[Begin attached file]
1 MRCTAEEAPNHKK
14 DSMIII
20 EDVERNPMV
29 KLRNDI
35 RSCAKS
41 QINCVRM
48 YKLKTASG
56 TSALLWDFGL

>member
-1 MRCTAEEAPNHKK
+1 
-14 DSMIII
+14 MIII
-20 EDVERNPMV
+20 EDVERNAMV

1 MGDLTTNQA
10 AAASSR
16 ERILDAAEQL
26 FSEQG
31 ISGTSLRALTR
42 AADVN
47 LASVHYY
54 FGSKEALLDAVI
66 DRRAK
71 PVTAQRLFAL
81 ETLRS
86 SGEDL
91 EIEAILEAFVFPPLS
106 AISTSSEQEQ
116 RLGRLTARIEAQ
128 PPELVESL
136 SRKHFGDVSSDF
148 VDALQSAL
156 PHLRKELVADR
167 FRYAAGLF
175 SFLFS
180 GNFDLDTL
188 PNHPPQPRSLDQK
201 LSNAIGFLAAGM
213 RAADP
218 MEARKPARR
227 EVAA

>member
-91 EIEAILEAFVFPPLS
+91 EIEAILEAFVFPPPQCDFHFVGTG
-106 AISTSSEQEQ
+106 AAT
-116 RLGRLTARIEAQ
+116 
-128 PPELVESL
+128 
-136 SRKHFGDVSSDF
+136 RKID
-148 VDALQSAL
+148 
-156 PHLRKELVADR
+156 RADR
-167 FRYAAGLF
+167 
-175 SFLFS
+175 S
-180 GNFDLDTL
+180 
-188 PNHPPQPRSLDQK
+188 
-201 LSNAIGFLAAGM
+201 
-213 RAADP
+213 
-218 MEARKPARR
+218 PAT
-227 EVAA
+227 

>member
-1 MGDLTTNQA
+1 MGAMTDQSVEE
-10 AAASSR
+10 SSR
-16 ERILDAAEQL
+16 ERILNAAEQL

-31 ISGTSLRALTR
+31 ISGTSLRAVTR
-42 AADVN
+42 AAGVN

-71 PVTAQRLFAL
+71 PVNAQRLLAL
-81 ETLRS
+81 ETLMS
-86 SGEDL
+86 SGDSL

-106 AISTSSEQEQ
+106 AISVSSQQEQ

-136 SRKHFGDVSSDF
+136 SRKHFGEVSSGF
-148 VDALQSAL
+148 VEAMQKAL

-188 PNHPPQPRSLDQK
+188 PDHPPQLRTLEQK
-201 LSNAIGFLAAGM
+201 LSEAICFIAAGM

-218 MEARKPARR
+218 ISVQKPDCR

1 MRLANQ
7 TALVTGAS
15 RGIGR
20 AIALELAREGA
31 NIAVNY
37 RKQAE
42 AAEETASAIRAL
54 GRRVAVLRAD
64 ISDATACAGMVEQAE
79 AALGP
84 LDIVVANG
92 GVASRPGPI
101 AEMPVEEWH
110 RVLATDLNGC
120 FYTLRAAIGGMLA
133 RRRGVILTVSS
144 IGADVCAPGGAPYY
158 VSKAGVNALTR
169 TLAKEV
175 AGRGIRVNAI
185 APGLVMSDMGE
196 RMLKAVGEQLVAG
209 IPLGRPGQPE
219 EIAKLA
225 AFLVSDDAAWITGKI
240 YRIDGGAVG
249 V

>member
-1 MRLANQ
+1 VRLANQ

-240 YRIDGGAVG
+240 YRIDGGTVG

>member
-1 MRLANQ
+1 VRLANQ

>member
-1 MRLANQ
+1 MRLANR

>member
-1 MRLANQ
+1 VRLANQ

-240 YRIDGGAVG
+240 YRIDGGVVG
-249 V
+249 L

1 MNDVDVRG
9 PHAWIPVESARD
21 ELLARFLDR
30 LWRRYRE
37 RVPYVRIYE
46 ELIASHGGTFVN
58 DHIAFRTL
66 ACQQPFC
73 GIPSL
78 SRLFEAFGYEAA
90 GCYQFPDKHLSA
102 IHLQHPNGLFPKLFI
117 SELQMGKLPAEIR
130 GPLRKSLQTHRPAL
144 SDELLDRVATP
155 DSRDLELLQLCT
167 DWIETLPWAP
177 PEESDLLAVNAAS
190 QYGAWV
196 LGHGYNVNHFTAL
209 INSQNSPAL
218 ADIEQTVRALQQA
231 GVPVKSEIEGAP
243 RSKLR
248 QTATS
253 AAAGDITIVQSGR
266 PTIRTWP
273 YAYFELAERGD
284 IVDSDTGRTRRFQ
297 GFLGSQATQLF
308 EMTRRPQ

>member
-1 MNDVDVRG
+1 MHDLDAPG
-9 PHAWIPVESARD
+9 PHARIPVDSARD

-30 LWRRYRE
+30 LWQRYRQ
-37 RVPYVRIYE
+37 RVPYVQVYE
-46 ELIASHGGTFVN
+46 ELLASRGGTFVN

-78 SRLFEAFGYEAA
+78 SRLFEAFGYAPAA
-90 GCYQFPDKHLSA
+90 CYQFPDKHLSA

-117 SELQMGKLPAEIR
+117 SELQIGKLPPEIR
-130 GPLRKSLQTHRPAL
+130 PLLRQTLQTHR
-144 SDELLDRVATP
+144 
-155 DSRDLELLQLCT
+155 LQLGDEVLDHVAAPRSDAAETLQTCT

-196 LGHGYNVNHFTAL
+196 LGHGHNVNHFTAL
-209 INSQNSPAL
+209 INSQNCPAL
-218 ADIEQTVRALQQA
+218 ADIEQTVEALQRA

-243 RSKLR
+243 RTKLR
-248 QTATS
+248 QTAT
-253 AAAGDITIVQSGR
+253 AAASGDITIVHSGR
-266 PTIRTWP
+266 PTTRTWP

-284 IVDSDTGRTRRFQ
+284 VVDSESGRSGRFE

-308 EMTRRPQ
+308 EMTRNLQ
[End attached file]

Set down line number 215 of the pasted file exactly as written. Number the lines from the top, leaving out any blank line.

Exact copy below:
+266 PTTRTWP